Ensco Plc's Record Results Could Offer Buying Opportunity
Offshore drilling giant Ensco announced its fourth quarter and full year 2013 results on February 19, 2014. Overall, the results were quite impressive and showed substantial growth for the company on a year-over-year basis.
Despite the CEO's very optimistic comments, however, Ensco does operate in an industry that is plagued by fears of oversupply. However, most indications point to the current industry weakness being a short-term problem, and Ensco is fairly well positioned to ride out this weakness until the industry returns to its long-term growth trajectory. This has not protected the stock price, though, which is off significantly from the highs reached last year. This could offer a buying opportunity for investors.
First, let's take a look at what the company reported:
- Total contract revenues of $1.256 billion -- this represents an increase of 16% over the prior year quarter
- Total contract drilling expenses of $616 million -- last year, the company had much lower expenses of $525 million in the fourth quarter, but this was partially due to the influence of several one-time events
- Diluted earnings per share of $1.54 in the fourth quarter compared to $0.94 in the fourth quarter of 2012
- The company's earnings per share for the full year were also up substantially compared to 2012 -- in 2013, Ensco earned $6.07 per share compared to $5.04 last year
- Quarterly dividend of $0.75, double last year's amount
Positioned well for weakening industry
One of the biggest concerns that investors have had about the offshore drilling industry over the past several months is that the previously red-hot industry appears to be slowing down. Since 2011, but particularly in 2012 and 2013, oil and gas companies were very strongly demanding the services of offshore drilling rigs in order to develop the enormous and numerous offshore resource deposits that they have found. So great was this demand that they wanted to contract more rigs than were in existence at the time.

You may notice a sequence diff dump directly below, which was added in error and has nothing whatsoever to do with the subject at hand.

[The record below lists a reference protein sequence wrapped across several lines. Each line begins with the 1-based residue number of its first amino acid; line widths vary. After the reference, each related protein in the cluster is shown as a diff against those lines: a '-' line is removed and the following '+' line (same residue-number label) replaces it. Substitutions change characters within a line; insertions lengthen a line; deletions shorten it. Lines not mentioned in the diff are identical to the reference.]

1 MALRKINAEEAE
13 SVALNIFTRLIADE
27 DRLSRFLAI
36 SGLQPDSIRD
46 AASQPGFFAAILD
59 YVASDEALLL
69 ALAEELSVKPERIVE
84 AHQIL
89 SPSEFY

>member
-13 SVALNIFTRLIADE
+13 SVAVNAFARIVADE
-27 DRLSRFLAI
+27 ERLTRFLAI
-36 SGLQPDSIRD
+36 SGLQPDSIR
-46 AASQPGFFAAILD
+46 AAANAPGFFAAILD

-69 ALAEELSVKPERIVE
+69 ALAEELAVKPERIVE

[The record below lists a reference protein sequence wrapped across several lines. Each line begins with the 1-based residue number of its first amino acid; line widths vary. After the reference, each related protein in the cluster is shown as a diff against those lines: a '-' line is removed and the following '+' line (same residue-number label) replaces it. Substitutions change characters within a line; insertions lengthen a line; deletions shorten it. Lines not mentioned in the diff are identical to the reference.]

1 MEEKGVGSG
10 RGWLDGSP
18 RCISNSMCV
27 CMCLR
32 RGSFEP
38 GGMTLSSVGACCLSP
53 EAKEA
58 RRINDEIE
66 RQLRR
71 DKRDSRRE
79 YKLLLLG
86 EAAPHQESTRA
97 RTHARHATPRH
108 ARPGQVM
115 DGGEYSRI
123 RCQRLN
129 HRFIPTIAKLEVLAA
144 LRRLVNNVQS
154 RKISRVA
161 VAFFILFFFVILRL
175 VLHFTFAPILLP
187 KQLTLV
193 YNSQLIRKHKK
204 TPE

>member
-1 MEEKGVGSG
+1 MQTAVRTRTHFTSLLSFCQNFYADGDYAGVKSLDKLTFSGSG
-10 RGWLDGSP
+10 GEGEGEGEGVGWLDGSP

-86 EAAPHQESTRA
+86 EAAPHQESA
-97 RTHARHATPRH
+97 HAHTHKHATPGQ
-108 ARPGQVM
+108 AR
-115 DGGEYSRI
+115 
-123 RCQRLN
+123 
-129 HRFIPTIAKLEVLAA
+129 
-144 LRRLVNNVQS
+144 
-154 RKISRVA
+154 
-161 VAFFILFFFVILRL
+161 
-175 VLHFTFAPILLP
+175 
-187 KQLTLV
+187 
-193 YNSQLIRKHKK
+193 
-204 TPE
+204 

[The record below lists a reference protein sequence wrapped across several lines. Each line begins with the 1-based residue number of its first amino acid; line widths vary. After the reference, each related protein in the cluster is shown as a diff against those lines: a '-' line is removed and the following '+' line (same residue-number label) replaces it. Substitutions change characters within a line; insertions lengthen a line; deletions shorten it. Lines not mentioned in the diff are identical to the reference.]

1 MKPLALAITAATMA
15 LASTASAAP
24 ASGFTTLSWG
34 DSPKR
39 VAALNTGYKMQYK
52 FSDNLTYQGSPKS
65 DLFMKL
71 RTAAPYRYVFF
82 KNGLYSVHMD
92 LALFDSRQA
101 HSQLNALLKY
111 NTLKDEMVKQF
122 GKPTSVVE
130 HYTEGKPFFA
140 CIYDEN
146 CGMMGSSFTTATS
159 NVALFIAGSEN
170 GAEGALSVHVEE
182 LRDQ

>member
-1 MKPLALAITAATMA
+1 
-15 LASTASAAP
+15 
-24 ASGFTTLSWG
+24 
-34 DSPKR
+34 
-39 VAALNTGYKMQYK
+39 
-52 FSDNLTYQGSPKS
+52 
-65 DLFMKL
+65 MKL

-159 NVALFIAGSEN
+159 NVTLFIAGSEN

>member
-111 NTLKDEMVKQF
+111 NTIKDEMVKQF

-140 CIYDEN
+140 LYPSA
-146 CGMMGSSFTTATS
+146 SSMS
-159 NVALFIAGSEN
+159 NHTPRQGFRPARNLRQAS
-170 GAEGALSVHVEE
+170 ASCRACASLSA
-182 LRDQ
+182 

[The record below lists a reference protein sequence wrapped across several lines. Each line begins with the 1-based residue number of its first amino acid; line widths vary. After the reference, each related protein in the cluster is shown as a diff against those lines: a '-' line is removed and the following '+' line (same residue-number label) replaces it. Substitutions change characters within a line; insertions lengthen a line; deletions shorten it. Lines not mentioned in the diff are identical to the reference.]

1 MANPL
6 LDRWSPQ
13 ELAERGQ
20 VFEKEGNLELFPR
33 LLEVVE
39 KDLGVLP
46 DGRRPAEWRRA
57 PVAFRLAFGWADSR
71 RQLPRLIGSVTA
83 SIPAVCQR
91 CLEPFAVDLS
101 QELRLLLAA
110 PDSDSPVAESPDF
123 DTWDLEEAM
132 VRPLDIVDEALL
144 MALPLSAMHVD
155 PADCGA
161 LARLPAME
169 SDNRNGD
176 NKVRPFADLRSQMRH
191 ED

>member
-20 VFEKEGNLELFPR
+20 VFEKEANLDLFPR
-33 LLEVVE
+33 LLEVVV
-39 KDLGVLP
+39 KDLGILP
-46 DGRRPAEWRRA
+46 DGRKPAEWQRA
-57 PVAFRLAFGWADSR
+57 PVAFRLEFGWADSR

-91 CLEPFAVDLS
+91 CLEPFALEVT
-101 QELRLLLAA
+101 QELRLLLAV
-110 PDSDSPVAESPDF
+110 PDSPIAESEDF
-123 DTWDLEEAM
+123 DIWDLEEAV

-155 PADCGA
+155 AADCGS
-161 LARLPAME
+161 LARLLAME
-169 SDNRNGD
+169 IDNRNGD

Offshore drilling contractors couldn't keep up, and so they took the only option that was realistically available to them and began constructing more rigs. Unfortunately, late last year many oil companies saw their cash flows begin to become constrained. This resulted in project delays, causing demand for offshore rigs to drop. Unfortunately, this happened just before the large number of rigs that the drilling contractors started constructing during the boom period were scheduled to leave the shipyard.
While this has not led to a situation similar to what the shipping market currently faces in which dayrates are plummeting due to supply vastly exceeding demand, it has changed the industry dynamics from one in which there are too few rigs available to one that both Seadrill and Ocean Rig describe as "adequately supplied." This has caused some contractors to have difficulty securing new or replacement contracts for those rigs that become available this year.